For the past five years, the population health services organization (PHSO) at an academic medical center has been working to expand care coordination resources to primary care providers and our patients. The catalyst for this expansion was the result of the changing reimbursement landscape from a fee-for-service structure to a value-based care model. This shifted the expectations of primary care providers to an outcomes-based model, with emphasis on total cost of care. Value-based care focuses on reducing avoidable events through comprehensive care planning, improved access, close patient follow-up, measurement of patient outcomes, and the meeting of national quality metrics outlined by the National Accreditation Quality Assurance (NCQA). As Margaret O’Kane, President, NCQA, states, “Population health is a model of care that strives to address patients’ health needs at all points along the care continuum, including the community setting, by increasing patient participation and engagement and targeting interventions.” Knowing that providers cannot do it all, a team-based approach was employed to help their patients get the right care, in the right place, at the right time.
Housed within PHSO is the population health team, consisting of nurses, social workers, advanced practice providers, physicians, medical assistants, care navigators, digital health coaches, nursing, and public health students. The team supports in a myriad of ways seven key programs which include quality for care gap closure and performance tracking, student rotations, utilization management, transition of care, disease management/digital health, complex care management, and in-home provider visits. For each program, nurses are the first touch point, using a risk score methodology to offer patients a menu of resources based on need and patient preference. Those resources may consist of simple reminders of lab and cancer screenings that are overdue, health coaching with concerns escalated to the provider, and/or digital health equipment at home for blood pressure and blood sugar management. Other services, designed for our more complex, vulnerable patients, include post-discharge follow-up education to reinforce discharge instructions, confirmation and coordination of community resources, and performance of medication reconciliation, along with the scheduling of primary care provider appointments and in-home provider visits for more intense care management using an interdisciplinary team dynamic. In addition, and in some ways a benefit of COVID-19 pandemic, when student nurses had to find alternative clinical assignments from the hospital setting, population health provided a robust training ground and continues to engage daily nursing student cohorts in a variety of population health-based learning opportunities.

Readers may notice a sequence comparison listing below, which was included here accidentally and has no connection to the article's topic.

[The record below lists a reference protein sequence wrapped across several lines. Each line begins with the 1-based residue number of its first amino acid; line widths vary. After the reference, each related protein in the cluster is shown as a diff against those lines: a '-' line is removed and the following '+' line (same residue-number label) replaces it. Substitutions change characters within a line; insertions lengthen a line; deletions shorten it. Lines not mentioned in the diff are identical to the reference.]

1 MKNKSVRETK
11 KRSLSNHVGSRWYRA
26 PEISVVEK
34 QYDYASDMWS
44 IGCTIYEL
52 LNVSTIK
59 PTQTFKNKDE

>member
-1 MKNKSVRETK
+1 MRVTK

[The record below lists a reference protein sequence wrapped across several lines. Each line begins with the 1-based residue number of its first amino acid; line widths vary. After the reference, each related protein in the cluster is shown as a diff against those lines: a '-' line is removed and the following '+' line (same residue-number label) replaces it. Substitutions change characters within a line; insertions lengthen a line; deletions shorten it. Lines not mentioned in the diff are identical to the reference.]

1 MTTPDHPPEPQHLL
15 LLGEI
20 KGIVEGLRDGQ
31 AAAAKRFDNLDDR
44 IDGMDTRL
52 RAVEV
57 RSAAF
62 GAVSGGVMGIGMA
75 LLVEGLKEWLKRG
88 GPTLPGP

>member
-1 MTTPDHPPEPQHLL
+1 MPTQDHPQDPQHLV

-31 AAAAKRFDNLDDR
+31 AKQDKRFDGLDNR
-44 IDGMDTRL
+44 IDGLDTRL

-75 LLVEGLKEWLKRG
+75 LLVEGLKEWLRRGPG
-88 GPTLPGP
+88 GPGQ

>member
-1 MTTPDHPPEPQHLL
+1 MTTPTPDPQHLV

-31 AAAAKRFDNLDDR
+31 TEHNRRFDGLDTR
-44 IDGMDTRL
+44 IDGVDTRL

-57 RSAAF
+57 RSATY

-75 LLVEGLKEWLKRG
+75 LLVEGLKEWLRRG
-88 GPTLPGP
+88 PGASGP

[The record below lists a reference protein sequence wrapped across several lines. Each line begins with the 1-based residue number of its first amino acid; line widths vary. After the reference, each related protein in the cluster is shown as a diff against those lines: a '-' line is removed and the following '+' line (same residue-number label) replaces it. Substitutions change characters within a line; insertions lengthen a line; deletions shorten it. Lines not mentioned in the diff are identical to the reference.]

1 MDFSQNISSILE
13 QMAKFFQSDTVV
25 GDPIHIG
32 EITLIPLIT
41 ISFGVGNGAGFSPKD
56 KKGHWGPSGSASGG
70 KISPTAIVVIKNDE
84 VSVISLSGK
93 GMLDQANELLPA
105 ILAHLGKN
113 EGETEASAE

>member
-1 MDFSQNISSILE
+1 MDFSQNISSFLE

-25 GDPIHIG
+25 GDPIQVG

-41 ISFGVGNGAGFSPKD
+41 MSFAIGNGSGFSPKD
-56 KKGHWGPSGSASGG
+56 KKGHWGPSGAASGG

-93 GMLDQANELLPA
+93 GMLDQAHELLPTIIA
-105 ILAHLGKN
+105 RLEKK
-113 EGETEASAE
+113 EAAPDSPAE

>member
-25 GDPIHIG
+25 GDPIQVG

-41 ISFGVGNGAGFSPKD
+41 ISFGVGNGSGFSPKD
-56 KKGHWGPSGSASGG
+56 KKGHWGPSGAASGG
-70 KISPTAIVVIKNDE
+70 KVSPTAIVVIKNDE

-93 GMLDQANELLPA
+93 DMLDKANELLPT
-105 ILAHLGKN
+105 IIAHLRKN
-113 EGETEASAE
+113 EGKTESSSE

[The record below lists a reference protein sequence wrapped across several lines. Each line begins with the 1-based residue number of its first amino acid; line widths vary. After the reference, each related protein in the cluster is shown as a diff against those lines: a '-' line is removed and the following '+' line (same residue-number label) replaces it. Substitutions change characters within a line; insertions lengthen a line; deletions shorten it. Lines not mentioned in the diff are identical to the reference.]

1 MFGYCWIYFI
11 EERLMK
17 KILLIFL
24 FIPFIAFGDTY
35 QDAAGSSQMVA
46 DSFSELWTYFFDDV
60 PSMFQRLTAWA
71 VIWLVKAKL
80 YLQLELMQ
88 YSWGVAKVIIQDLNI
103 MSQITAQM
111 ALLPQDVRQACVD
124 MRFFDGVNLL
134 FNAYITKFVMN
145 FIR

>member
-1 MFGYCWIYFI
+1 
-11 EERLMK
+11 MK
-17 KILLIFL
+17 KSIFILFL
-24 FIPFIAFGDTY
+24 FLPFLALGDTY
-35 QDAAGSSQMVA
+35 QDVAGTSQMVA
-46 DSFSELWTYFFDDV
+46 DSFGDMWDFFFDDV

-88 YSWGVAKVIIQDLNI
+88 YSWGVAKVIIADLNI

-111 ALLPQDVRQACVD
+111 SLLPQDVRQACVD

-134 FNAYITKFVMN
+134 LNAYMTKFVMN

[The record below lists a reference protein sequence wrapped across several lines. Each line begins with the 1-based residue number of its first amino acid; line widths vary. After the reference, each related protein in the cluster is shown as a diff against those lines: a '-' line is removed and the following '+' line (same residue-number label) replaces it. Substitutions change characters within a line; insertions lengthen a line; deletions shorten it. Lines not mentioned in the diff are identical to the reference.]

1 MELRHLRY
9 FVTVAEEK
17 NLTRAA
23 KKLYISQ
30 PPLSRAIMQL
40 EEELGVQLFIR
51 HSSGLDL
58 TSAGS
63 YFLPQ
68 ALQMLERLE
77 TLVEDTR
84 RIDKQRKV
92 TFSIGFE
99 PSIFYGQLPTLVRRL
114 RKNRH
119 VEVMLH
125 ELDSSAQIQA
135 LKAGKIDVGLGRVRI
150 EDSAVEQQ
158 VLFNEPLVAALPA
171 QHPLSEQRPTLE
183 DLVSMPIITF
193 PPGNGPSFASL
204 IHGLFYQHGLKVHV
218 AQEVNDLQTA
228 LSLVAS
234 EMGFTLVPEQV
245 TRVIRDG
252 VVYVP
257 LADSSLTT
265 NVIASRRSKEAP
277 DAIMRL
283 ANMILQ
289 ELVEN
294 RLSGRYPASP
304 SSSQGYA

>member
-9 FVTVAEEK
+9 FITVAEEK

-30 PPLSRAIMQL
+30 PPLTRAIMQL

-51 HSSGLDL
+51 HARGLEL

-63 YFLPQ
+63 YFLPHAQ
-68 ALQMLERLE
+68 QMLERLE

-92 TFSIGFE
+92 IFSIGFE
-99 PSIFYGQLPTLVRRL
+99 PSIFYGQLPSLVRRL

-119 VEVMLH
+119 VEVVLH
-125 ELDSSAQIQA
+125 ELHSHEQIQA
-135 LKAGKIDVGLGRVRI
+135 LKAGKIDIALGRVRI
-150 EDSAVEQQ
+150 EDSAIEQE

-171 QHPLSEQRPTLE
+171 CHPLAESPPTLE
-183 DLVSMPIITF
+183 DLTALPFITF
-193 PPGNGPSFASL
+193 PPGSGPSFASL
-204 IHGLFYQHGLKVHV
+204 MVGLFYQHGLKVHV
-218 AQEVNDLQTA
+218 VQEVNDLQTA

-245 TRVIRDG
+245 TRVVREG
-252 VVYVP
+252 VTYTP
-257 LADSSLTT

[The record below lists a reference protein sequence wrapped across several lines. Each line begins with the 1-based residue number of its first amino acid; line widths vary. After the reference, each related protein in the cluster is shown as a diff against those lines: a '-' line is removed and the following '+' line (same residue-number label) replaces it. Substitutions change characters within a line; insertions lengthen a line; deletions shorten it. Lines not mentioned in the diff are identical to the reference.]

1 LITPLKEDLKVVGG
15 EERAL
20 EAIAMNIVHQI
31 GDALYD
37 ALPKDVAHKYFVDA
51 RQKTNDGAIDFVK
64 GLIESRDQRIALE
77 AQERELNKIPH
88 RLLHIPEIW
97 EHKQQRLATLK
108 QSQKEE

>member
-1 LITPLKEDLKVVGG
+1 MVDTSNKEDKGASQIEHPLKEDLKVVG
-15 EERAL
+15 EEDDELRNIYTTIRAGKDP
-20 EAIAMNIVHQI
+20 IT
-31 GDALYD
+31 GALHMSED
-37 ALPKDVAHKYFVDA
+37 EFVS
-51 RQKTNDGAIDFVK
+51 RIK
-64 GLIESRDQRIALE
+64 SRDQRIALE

In summary, over the past five years, our population health nurse-led team has reduced unplanned admissions by approximately 30%, improved blood pressure control by approximately 10%, and improved optimal diabetes care by approximately 18%. Our quality rating has been five starts for our Medicare patients and top 10% for California for our commercial patients. We continue to work on nurse-led initiatives and program development in partnership with leadership, providers, and clinics.